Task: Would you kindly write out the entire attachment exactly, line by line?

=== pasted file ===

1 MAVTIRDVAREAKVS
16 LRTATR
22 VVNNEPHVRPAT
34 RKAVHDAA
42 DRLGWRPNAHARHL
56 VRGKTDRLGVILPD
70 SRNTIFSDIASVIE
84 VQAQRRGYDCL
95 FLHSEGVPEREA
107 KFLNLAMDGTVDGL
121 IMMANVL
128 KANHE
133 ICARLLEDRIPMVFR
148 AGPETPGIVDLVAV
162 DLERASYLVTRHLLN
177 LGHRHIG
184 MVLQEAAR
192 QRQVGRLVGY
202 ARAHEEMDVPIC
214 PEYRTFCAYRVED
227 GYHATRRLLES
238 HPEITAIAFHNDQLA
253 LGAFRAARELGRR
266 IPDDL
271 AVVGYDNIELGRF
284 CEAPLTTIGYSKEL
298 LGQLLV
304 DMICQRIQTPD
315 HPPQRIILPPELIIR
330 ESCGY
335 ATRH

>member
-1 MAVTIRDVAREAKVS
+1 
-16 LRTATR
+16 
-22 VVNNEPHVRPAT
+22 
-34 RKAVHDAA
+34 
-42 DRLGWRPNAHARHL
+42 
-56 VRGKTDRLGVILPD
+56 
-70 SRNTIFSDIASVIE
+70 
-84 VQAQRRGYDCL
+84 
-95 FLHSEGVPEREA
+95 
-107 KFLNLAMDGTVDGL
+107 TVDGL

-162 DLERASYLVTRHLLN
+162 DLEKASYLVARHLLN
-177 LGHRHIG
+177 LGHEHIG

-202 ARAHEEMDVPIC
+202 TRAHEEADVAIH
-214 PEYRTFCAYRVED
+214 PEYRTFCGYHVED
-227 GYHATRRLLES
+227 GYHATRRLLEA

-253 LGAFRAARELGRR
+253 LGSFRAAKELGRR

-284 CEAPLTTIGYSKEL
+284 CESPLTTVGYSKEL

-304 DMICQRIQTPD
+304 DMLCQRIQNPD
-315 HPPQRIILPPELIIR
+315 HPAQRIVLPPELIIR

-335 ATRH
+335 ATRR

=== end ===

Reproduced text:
1 MAVTIRDVAREAKVS
16 LRTATR
22 VVNNEPHVRPAT
34 RKAVHDAA
42 DRLGWRPNAHARHL
56 VRGKTDRLGVILPD
70 SRNTIFSDIASVIE
84 VQAQRRGYDCL
95 FLHSEGVPEREA
107 KFLNLAMDGTVDGL
121 IMMANVL
128 KANHE
133 ICARLLEDRIPMVFR
148 AGPETPGIVDLVAV
162 DLERASYLVTRHLLN
177 LGHRHIG
184 MVLQEAAR
192 QRQVGRLVGY
202 ARAHEEMDVPIC
214 PEYRTFCAYRVED
227 GYHATRRLLES
238 HPEITAIAFHNDQLA
253 LGAFRAARELGRR
266 IPDDL
271 AVVGYDNIELGRF
284 CEAPLTTIGYSKEL
298 LGQLLV
304 DMICQRIQTPD
315 HPPQRIILPPELIIR
330 ESCGY
335 ATRH

>member
-1 MAVTIRDVAREAKVS
+1 
-16 LRTATR
+16 
-22 VVNNEPHVRPAT
+22 
-34 RKAVHDAA
+34 
-42 DRLGWRPNAHARHL
+42 
-56 VRGKTDRLGVILPD
+56 
-70 SRNTIFSDIASVIE
+70 
-84 VQAQRRGYDCL
+84 
-95 FLHSEGVPEREA
+95 
-107 KFLNLAMDGTVDGL
+107 TVDGL

-162 DLERASYLVTRHLLN
+162 DLEKASYLVARHLLN
-177 LGHRHIG
+177 LGHEHIG

-202 ARAHEEMDVPIC
+202 TRAHEEADVAIH
-214 PEYRTFCAYRVED
+214 PEYRTFCGYHVED
-227 GYHATRRLLES
+227 GYHATRRLLEA

-253 LGAFRAARELGRR
+253 LGSFRAAKELGRR

-284 CEAPLTTIGYSKEL
+284 CESPLTTVGYSKEL

-304 DMICQRIQTPD
+304 DMLCQRIQNPD
-315 HPPQRIILPPELIIR
+315 HPAQRIVLPPELIIR

-335 ATRH
+335 ATRR